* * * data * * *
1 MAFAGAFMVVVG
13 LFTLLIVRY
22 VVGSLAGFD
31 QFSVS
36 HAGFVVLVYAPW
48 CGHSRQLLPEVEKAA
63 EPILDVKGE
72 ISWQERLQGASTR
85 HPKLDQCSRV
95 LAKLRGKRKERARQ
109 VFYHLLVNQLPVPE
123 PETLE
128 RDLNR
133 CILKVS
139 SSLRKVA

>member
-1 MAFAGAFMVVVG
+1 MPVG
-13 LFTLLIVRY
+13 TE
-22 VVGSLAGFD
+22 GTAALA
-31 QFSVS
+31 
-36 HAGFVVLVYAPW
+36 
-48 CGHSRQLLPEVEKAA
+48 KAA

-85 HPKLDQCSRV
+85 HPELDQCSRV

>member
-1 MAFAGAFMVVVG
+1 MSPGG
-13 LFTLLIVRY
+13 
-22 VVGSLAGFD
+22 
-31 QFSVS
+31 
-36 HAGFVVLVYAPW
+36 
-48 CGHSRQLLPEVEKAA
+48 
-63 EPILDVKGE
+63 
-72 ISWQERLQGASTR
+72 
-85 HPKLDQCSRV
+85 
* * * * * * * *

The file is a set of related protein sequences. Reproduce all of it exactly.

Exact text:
1 MAFAGAFMVVVG
13 LFTLLIVRY
22 VVGSLAGFD
31 QFSVS
36 HAGFVVLVYAPW
48 CGHSRQLLPEVEKAA
63 EPILDVKGE
72 ISWQERLQGASTR
85 HPKLDQCSRV
95 LAKLRGKRKERARQ
109 VFYHLLVNQLPVPE
123 PETLE
128 RDLNR
133 CILKVS
139 SSLRKVA

>member
-1 MAFAGAFMVVVG
+1 MPVG
-13 LFTLLIVRY
+13 TE
-22 VVGSLAGFD
+22 GTAALA
-31 QFSVS
+31 
-36 HAGFVVLVYAPW
+36 
-48 CGHSRQLLPEVEKAA
+48 KAA

-85 HPKLDQCSRV
+85 HPELDQCSRV

>member
-1 MAFAGAFMVVVG
+1 MSPGG
-13 LFTLLIVRY
+13 
-22 VVGSLAGFD
+22 
-31 QFSVS
+31 
-36 HAGFVVLVYAPW
+36 
-48 CGHSRQLLPEVEKAA
+48 
-63 EPILDVKGE
+63 
-72 ISWQERLQGASTR
+72 
-85 HPKLDQCSRV
+85 